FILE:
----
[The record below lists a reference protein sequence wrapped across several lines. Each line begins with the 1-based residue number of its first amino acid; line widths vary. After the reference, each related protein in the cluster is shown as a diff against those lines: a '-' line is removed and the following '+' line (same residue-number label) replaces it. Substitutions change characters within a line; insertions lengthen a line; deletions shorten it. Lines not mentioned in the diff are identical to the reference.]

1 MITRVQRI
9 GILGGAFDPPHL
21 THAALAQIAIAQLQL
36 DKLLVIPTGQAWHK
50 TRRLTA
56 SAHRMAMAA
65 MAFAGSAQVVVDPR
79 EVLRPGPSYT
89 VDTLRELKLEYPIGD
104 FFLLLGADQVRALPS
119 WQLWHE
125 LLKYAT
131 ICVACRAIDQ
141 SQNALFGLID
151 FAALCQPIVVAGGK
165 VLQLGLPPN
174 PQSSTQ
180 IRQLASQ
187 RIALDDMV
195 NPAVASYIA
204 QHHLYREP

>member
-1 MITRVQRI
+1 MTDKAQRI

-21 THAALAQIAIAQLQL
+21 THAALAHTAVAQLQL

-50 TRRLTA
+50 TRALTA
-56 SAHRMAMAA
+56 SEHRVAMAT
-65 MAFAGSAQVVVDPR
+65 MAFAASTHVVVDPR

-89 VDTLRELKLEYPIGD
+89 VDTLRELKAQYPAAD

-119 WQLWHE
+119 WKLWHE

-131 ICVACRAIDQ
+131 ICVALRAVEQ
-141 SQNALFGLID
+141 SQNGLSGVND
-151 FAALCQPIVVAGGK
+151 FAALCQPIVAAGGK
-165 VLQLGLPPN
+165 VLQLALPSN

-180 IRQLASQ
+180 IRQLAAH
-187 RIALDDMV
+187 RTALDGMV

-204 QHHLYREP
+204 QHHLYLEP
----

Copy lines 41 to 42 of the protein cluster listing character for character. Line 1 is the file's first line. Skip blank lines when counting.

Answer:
+141 SQNGLSGVND
-151 FAALCQPIVVAGGK